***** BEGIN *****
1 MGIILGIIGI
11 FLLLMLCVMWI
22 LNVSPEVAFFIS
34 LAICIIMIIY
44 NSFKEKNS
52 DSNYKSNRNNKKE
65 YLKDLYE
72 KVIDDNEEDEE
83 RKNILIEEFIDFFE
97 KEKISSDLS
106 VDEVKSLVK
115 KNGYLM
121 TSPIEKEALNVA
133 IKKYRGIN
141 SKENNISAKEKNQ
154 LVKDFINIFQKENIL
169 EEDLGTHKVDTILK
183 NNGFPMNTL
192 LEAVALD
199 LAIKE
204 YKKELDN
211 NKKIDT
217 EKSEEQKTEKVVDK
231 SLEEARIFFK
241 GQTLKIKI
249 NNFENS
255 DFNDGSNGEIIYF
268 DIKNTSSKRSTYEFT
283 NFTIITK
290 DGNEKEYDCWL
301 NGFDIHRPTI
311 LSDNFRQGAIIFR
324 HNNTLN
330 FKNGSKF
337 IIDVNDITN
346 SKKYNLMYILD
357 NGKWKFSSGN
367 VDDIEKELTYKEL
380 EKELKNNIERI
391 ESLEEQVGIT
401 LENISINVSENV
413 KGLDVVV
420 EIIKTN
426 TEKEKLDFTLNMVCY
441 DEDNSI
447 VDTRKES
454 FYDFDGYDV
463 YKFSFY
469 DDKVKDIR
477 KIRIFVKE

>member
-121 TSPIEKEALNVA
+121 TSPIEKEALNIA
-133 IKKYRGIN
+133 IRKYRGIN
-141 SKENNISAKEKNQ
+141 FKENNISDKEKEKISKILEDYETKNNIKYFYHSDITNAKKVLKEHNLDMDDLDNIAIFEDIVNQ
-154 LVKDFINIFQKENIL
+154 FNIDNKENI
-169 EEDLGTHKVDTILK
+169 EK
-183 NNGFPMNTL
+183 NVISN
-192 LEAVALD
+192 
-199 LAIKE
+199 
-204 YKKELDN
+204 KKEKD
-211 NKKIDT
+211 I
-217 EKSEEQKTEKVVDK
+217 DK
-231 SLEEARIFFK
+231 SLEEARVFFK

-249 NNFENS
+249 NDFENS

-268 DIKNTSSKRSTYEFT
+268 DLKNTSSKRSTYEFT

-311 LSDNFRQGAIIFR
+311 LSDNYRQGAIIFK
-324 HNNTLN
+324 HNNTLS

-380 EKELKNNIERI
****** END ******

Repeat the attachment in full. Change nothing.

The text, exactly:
1 MGIILGIIGI
11 FLLLMLCVMWI
22 LNVSPEVAFFIS
34 LAICIIMIIY
44 NSFKEKNS
52 DSNYKSNRNNKKE
65 YLKDLYE
72 KVIDDNEEDEE
83 RKNILIEEFIDFFE
97 KEKISSDLS
106 VDEVKSLVK
115 KNGYLM
121 TSPIEKEALNVA
133 IKKYRGIN
141 SKENNISAKEKNQ
154 LVKDFINIFQKENIL
169 EEDLGTHKVDTILK
183 NNGFPMNTL
192 LEAVALD
199 LAIKE
204 YKKELDN
211 NKKIDT
217 EKSEEQKTEKVVDK
231 SLEEARIFFK
241 GQTLKIKI
249 NNFENS
255 DFNDGSNGEIIYF
268 DIKNTSSKRSTYEFT
283 NFTIITK
290 DGNEKEYDCWL
301 NGFDIHRPTI
311 LSDNFRQGAIIFR
324 HNNTLN
330 FKNGSKF
337 IIDVNDITN
346 SKKYNLMYILD
357 NGKWKFSSGN
367 VDDIEKELTYKEL
380 EKELKNNIERI
391 ESLEEQVGIT
401 LENISINVSENV
413 KGLDVVV
420 EIIKTN
426 TEKEKLDFTLNMVCY
441 DEDNSI
447 VDTRKES
454 FYDFDGYDV
463 YKFSFY
469 DDKVKDIR
477 KIRIFVKE

>member
-121 TSPIEKEALNVA
+121 TSPIEKEALNIA
-133 IKKYRGIN
+133 IRKYRGIN
-141 SKENNISAKEKNQ
+141 FKENNISDKEKEKISKILEDYETKNNIKYFYHSDITNAKKVLKEHNLDMDDLDNIAIFEDIVNQ
-154 LVKDFINIFQKENIL
+154 FNIDNKENI
-169 EEDLGTHKVDTILK
+169 EK
-183 NNGFPMNTL
+183 NVISN
-192 LEAVALD
+192 
-199 LAIKE
+199 
-204 YKKELDN
+204 KKEKD
-211 NKKIDT
+211 I
-217 EKSEEQKTEKVVDK
+217 DK
-231 SLEEARIFFK
+231 SLEEARVFFK

-249 NNFENS
+249 NDFENS

-268 DIKNTSSKRSTYEFT
+268 DLKNTSSKRSTYEFT

-311 LSDNFRQGAIIFR
+311 LSDNYRQGAIIFK
-324 HNNTLN
+324 HNNTLS

-380 EKELKNNIERI